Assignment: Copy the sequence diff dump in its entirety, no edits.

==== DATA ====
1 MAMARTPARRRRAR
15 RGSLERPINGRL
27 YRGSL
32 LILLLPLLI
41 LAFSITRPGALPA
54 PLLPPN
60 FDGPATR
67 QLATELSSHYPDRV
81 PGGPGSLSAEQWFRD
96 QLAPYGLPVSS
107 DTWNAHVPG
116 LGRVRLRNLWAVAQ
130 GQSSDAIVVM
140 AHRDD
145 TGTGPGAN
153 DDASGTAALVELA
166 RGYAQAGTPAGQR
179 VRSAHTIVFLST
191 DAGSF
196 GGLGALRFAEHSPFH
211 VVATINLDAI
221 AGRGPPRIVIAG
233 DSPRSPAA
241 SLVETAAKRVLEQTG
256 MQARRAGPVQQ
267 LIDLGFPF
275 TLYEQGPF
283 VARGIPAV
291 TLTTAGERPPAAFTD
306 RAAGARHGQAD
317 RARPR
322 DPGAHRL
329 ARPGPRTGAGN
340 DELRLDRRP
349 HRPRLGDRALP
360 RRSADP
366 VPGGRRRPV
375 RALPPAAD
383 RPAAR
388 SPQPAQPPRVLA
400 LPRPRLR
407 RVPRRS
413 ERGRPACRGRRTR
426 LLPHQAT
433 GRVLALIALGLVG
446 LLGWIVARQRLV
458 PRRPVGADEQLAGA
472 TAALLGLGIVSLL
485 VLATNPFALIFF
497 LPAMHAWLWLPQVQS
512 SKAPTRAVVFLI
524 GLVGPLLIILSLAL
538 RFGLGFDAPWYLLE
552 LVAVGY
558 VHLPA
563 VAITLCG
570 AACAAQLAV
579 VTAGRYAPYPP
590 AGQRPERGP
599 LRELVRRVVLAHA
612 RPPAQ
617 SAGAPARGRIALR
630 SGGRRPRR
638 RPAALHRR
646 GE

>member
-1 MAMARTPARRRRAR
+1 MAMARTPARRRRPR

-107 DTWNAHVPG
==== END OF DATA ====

1 MAMARTPARRRRAR
15 RGSLERPINGRL
27 YRGSL
32 LILLLPLLI
41 LAFSITRPGALPA
54 PLLPPN
60 FDGPATR
67 QLATELSSHYPDRV
81 PGGPGSLSAEQWFRD
96 QLAPYGLPVSS
107 DTWNAHVPG
116 LGRVRLRNLWAVAQ
130 GQSSDAIVVM
140 AHRDD
145 TGTGPGAN
153 DDASGTAALVELA
166 RGYAQAGTPAGQR
179 VRSAHTIVFLST
191 DAGSF
196 GGLGALRFAEHSPFH
211 VVATINLDAI
221 AGRGPPRIVIAG
233 DSPRSPAA
241 SLVETAAKRVLEQTG
256 MQARRAGPVQQ
267 LIDLGFPF
275 TLYEQGPF
283 VARGIPAV
291 TLTTAGERPPAAFTD
306 RAAGARHGQAD
317 RARPR
322 DPGAHRL
329 ARPGPRTGAGN
340 DELRLDRRP
349 HRPRLGDRALP
360 RRSADP
366 VPGGRRRPV
375 RALPPAAD
383 RPAAR
388 SPQPAQPPRVLA
400 LPRPRLR
407 RVPRRS
413 ERGRPACRGRRTR
426 LLPHQAT
433 GRVLALIALGLVG
446 LLGWIVARQRLV
458 PRRPVGADEQLAGA
472 TAALLGLGIVSLL
485 VLATNPFALIFF
497 LPAMHAWLWLPQVQS
512 SKAPTRAVVFLI
524 GLVGPLLIILSLAL
538 RFGLGFDAPWYLLE
552 LVAVGY
558 VHLPA
563 VAITLCG
570 AACAAQLAV
579 VTAGRYAPYPP
590 AGQRPERGP
599 LRELVRRVVLAHA
612 RPPAQ
617 SAGAPARGRIALR
630 SGGRRPRR
638 RPAALHRR
646 GE

>member
-1 MAMARTPARRRRAR
+1 MAMARTPARRRRPR

-107 DTWNAHVPG